This dissertation examines the impact of theological worldview upon John Dominic Crossan’s scholarly reconstruction of the resurrection of Jesus Christ. Chapter 1 introduces the centrality of resurrection belief in historic Christianity, and outlines Crossan’s redefinition of the resurrection as a metaphorical parable.
Chapter 2 examines the understanding of Jesus’ resurrection throughout Christian history, focusing particularly on developments after the rise of deism. It concludes with an examination of Crossan’s metaphorical conception of the resurrection.
Chapter 3 begins with a personal and academic biography of Crossan. The key section of the chapter deals with Crossan’s theological worldview presuppositions, and offers a preliminary indication of how his worldview directs his conclusions concerning Jesus’ resurrection.
Chapter 4 analyzes Crossan’s hermeneutics and methodology. It begins with a survey of Crossan’s early work in literary criticism before moving into his extra-canonical research. The chapter offers a substantial review and critical analysis of his triple-triadic historical Jesus methodology, arguing that its structure and operation are both influenced by Crossan’s underlying worldview presuppositions. Throughout, the chapter examines how Crossan’s hermeneutics and methodology influence his understanding of the resurrection.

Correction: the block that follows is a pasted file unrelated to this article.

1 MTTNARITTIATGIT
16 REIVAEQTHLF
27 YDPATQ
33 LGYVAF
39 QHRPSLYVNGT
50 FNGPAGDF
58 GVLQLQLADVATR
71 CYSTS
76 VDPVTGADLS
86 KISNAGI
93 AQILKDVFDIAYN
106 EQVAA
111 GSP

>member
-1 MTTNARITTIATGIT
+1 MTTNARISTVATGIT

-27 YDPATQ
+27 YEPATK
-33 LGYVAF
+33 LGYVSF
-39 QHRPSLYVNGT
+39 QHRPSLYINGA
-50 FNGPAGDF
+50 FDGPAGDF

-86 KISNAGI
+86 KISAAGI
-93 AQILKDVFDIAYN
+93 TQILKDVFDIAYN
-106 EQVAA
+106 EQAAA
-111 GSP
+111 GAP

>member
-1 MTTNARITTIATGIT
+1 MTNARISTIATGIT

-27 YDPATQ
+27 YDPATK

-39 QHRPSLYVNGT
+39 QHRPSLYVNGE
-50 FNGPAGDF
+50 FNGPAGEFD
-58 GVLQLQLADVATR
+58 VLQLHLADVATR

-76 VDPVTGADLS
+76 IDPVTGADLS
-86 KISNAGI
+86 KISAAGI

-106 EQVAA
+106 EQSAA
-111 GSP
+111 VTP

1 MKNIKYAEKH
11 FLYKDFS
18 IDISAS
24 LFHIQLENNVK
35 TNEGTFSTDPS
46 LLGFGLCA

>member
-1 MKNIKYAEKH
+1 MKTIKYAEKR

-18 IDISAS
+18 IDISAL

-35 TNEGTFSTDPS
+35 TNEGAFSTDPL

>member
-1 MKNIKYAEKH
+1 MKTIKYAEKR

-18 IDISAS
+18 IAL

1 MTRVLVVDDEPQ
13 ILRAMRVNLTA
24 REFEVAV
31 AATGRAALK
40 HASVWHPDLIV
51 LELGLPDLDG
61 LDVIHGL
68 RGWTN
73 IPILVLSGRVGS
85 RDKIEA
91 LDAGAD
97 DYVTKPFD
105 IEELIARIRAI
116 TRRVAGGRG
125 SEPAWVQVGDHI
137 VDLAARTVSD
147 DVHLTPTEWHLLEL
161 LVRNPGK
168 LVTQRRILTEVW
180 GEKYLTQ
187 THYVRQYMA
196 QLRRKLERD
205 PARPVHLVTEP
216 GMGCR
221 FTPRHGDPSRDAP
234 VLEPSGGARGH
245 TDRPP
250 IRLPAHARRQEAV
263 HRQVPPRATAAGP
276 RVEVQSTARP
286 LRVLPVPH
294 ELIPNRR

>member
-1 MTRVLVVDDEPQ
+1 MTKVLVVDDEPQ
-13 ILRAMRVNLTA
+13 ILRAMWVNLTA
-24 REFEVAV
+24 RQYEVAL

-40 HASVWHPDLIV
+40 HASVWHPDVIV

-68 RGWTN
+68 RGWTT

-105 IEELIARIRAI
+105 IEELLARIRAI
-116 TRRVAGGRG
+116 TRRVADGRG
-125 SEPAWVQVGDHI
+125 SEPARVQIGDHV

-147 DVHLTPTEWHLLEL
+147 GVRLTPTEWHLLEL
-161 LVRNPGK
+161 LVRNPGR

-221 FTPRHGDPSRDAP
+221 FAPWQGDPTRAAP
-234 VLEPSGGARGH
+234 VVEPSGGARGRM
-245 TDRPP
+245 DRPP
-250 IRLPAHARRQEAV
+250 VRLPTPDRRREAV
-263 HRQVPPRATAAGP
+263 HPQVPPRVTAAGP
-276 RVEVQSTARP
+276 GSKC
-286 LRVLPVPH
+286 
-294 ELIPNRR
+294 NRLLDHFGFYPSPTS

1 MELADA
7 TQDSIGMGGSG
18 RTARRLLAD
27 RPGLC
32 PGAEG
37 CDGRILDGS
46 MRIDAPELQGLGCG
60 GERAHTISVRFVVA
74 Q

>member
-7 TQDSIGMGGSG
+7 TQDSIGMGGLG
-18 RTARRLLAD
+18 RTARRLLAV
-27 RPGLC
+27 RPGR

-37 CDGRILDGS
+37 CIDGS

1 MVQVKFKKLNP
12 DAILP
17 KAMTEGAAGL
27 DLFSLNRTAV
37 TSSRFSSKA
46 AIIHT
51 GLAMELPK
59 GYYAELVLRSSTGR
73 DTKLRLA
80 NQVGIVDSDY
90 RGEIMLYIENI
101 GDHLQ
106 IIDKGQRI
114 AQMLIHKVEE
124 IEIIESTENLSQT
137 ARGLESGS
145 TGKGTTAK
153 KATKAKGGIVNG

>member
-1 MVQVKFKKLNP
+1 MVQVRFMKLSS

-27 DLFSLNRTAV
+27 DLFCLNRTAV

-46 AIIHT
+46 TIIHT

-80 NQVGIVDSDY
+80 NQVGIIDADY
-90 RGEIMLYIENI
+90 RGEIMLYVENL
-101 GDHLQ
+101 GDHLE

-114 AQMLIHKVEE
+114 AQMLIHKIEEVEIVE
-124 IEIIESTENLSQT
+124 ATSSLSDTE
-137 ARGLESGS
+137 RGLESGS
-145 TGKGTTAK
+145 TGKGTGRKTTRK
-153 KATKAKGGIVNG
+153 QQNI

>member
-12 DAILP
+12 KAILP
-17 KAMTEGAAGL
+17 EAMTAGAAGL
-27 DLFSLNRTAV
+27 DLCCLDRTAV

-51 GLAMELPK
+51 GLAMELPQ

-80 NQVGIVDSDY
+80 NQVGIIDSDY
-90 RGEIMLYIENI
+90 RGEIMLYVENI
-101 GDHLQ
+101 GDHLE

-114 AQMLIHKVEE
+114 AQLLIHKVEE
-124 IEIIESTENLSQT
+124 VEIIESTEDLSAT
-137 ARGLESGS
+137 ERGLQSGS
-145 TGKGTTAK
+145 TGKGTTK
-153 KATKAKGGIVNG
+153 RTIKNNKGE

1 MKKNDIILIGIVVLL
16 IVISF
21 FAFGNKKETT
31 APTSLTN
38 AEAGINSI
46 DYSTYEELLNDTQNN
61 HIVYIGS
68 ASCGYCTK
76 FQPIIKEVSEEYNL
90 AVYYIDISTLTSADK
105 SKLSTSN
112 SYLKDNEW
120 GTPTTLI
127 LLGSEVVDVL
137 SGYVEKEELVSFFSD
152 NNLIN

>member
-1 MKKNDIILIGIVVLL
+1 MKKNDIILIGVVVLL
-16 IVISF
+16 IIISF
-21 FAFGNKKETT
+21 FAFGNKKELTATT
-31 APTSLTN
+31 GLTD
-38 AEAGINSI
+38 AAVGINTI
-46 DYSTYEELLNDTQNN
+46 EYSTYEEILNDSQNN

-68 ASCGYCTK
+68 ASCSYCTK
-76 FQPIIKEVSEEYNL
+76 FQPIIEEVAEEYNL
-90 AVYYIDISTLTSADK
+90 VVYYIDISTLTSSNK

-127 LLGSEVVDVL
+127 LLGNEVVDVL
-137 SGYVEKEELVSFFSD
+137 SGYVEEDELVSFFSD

Chapter 5 considers the role of theological worldview and the resurrection of Jesus in the New Testament, the early church, and her opponents, with particular focus upon second-century Gnostic Christianity. It argues that Gnostic Christians did what post-Enlightenment Christians, including Crossan, have also done—redefined and reconstructed Jesus’ resurrection in order to fit it into their existing theological worldview.
Chapter 6 offers some closing thoughts about the relationship between theological worldview and the resurrection of Jesus of Nazareth. It insists that the bodily resurrection of Jesus Christ as a literal historical fact lies at the center of historic Christianity. It suggests further that the resurrection-event transformed the theological worldview of Jesus’ disciples and other early Christians, and continues to call for worldview transformation amongst those who would call themselves his followers today.
This dissertation concludes that the single most important factor in Crossan’s scholarly conclusions regarding Jesus’ resurrection is his underlying theological worldview.